Abrasion Deposition of Carbon Nanomaterials on Patterned Substrates


This method can be used in the fabrication of sensors, circuits, and tags to make designed resistor networks on various substrates safely, easily and efficiently. It can also be extended towards the manufacturing of solar cells by making films using the abrasion method and controlling the film’s depositional properties by modifying the surface of the substrate.

Problem Addressed

Carbon-based nanomaterials, such as carbon nanotubes and graphene, are electrically conductive materials that are ideal for chemical sensing. Sensors can be fabricated in a solvent-free, portable manner via deposition of conductive carbon nanostructures using mechanical abrasion of compressed carbon-based composites on a variety of surfaces. However, the size, thickness and distribution of the resulting conductive carbon nanostructures deposited on substrates is difficult to control and limited by the features of the substrate (e.g. surface roughness and distribution of cellulose fibers on the surface of paper).


The inventors have developed a process for the deposition of conductive layers of nanocomposites by physical abrasion onto patterned surfaces. This method offers precise control over location, thickness, and other structural features of the resulting nanostructures, which greatly extends its capabilities for the fabrication of functional sensors, circuits and tags. Sensors are fabricated by abrasion of compressed single-walled carbon nanotubes (SWCNTs) and compressed graphite onto laser-etched plastic and paper. This approach produces sensors that are able to detect a wide variety of analytes in part-per-million concentrations.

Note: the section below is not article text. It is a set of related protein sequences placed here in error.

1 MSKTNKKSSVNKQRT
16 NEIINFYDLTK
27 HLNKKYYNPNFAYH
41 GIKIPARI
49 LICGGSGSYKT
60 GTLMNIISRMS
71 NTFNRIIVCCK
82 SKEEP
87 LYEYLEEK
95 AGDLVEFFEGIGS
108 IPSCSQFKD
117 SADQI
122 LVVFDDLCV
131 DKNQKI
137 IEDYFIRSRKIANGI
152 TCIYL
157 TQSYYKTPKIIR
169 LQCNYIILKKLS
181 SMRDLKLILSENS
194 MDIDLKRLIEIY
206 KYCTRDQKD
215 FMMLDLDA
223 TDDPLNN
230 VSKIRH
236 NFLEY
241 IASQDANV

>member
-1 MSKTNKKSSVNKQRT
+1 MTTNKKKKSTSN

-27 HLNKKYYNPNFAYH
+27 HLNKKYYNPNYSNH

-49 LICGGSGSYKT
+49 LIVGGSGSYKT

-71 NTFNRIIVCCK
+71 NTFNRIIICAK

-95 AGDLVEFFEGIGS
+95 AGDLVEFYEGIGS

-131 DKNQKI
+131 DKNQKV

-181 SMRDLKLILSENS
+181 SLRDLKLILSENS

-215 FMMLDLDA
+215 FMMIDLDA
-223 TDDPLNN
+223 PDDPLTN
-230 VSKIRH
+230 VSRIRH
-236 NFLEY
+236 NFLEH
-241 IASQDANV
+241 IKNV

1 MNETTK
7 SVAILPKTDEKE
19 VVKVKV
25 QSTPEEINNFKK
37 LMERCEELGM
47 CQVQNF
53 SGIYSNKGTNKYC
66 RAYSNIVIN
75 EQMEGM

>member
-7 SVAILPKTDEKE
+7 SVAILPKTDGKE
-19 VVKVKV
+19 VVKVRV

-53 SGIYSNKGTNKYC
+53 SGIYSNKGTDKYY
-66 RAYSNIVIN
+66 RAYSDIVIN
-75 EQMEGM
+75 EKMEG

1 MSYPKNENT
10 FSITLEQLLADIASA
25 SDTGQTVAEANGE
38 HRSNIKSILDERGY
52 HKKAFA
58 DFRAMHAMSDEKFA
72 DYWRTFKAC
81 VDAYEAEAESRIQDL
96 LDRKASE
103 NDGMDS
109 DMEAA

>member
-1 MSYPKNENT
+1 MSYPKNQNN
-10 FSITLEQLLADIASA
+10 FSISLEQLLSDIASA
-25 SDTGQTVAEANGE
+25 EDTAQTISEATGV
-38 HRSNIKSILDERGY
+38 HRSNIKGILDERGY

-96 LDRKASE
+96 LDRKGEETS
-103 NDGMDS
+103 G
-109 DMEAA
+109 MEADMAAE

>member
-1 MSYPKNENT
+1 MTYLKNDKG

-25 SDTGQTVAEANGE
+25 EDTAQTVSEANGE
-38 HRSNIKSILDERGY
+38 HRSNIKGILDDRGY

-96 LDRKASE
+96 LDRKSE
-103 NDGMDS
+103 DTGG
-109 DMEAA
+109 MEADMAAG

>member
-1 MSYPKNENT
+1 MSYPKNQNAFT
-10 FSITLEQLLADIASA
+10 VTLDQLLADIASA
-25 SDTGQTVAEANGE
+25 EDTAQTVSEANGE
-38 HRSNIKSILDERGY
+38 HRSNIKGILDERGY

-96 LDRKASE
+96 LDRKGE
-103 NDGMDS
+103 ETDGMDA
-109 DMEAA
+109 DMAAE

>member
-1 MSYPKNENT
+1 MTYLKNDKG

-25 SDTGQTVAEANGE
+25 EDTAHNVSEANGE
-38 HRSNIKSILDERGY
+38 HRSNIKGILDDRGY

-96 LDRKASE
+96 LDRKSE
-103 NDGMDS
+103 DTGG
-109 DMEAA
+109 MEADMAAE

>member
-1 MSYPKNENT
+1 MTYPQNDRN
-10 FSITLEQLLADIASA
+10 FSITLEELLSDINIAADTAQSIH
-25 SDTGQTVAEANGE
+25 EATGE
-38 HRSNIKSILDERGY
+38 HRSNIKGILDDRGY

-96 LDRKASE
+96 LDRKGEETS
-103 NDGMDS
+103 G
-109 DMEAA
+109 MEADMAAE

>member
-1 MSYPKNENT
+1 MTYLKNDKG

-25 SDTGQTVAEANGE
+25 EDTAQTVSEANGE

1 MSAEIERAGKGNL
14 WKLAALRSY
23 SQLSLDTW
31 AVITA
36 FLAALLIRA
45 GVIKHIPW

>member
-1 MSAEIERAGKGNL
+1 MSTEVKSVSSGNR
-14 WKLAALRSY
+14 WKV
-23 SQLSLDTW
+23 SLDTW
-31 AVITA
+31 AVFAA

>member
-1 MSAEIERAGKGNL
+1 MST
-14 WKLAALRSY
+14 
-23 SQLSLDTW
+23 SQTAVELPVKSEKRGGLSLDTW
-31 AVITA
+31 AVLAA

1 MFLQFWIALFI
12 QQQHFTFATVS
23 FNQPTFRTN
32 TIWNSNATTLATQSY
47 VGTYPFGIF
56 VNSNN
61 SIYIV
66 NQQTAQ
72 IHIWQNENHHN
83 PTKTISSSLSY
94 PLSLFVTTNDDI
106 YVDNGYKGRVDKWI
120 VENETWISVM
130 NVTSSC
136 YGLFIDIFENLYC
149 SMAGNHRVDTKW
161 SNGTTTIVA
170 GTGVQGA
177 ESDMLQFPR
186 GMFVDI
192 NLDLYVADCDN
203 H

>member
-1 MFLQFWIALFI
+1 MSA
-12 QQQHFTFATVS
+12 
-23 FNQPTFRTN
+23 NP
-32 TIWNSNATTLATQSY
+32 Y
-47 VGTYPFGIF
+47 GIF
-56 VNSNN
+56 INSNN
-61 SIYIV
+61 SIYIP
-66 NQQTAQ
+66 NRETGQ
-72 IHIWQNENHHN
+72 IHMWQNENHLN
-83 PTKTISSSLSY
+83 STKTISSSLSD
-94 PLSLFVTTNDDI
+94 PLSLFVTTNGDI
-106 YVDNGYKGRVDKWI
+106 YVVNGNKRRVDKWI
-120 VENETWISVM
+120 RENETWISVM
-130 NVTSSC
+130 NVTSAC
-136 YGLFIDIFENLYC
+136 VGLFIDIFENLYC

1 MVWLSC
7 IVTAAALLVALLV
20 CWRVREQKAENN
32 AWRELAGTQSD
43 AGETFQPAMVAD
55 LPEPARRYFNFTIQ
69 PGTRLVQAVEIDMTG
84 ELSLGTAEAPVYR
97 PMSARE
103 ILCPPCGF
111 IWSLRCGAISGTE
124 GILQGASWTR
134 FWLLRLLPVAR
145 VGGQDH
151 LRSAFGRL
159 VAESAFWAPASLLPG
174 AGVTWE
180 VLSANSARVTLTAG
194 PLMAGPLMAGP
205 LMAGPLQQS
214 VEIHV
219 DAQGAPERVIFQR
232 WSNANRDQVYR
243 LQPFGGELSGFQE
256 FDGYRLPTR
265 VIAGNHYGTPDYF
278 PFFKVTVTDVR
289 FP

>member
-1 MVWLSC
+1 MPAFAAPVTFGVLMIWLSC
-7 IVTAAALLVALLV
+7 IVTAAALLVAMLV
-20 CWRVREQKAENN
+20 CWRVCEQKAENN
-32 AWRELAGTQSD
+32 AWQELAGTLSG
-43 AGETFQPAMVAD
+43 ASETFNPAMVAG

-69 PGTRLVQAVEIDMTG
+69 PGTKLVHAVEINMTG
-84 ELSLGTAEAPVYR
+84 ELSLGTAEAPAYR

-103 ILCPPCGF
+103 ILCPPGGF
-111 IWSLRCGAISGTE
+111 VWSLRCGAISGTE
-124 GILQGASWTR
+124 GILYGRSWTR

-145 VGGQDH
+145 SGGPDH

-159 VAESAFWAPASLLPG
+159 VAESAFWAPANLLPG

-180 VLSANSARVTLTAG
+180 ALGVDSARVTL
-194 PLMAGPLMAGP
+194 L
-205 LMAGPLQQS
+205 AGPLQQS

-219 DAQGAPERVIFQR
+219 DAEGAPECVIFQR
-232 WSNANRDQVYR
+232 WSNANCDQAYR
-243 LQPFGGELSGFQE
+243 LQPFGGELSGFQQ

Other methods, such as chemical etching, scratching, and nanoindentation can be used to generate patterns that guide abrasion of carbon-based materials into pre-defined locations. The choice of substrate includes glass, polymers of any kind, paper, metal, skin, leaves and wood, among others. This method of selective deposition of materials can be extended to small molecules, metals, nanoparticles, and conductive polymers.


  • Enables parallel fabrication of conductive micro- and nanostructures with precise control over structural features
  • Method can be used on a wide range of substrates  
  • Simple and inexpensive fabrication without need for specialized equipment or facilities
  • Portable, efficient, eco-friendly and scalable approach